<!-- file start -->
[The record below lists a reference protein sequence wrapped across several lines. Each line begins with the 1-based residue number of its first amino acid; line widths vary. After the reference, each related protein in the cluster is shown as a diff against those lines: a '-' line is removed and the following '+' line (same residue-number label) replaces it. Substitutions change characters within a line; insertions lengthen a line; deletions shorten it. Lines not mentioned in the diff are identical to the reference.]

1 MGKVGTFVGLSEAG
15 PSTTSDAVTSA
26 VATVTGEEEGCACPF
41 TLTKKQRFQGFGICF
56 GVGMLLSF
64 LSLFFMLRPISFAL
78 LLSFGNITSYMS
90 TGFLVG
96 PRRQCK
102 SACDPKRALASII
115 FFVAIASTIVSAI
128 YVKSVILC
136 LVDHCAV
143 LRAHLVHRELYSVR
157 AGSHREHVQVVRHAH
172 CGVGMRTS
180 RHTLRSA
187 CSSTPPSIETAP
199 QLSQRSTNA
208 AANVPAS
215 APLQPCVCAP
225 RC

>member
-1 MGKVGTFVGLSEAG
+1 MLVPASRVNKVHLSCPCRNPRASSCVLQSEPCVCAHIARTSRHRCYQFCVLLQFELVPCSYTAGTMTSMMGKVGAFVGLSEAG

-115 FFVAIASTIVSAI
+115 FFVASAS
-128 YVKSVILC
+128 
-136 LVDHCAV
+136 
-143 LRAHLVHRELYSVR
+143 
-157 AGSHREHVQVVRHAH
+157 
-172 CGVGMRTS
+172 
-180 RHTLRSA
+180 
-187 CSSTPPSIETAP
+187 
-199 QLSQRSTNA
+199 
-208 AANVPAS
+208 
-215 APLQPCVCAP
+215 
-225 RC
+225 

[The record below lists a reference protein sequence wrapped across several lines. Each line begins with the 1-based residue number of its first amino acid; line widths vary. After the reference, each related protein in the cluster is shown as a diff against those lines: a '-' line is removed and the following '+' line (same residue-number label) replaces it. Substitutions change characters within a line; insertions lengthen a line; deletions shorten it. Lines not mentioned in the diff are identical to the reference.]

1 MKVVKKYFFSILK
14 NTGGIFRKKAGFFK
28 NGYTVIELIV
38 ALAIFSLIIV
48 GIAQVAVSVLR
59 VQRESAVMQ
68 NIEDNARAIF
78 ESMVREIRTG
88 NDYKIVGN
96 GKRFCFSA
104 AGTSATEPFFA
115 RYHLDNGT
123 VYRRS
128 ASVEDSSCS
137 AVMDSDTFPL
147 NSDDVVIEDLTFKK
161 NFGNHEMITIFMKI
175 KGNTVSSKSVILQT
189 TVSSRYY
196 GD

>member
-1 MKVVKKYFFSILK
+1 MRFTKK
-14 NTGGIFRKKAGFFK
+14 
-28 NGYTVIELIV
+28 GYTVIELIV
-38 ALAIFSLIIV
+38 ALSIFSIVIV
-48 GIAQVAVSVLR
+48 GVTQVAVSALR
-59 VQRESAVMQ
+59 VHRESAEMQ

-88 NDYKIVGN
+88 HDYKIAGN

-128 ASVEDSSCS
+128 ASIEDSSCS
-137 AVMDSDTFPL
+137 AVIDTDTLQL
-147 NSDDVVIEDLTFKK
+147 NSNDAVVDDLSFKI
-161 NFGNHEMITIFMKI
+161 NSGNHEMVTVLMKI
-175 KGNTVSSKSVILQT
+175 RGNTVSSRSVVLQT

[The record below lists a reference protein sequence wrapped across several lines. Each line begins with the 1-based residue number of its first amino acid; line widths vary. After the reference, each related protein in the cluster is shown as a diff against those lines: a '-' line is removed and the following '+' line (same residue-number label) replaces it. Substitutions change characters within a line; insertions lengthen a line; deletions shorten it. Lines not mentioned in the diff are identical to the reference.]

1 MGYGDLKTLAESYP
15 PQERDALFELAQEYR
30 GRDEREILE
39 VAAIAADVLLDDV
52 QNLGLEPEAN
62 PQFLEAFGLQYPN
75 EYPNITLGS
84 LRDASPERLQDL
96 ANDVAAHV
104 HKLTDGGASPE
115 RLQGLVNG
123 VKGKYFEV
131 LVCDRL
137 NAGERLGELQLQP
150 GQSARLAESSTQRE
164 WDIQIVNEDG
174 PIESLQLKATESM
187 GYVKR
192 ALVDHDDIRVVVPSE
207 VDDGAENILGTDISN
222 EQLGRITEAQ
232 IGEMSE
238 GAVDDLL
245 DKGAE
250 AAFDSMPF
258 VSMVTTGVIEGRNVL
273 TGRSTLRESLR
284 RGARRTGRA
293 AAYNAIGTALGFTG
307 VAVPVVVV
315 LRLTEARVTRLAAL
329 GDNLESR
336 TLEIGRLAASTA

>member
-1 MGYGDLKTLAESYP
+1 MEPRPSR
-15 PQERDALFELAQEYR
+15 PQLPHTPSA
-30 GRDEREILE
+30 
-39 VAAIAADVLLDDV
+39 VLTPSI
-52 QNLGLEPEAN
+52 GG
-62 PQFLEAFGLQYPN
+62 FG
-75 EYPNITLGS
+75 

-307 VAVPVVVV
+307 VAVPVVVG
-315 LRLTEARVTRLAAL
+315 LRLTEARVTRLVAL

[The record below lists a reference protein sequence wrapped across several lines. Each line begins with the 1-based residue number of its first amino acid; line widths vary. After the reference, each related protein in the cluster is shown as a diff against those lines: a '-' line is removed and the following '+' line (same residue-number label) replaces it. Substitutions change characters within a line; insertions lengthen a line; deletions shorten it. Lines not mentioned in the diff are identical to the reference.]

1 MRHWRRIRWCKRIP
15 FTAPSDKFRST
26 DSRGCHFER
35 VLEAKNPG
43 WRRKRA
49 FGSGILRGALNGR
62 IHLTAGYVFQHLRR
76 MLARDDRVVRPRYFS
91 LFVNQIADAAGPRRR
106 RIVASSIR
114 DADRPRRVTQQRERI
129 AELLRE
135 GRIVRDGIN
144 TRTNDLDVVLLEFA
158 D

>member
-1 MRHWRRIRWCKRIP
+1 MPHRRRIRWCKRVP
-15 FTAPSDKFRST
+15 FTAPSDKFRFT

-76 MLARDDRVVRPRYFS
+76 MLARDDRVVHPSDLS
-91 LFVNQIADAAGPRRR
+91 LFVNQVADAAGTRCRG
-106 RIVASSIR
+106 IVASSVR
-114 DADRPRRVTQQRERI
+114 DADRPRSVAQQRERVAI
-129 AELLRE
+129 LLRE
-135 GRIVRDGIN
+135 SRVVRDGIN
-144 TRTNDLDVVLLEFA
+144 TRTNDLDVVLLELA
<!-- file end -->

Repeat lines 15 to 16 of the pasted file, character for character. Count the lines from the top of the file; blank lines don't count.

143 LRAHLVHRELYSVR
157 AGSHREHVQVVRHAH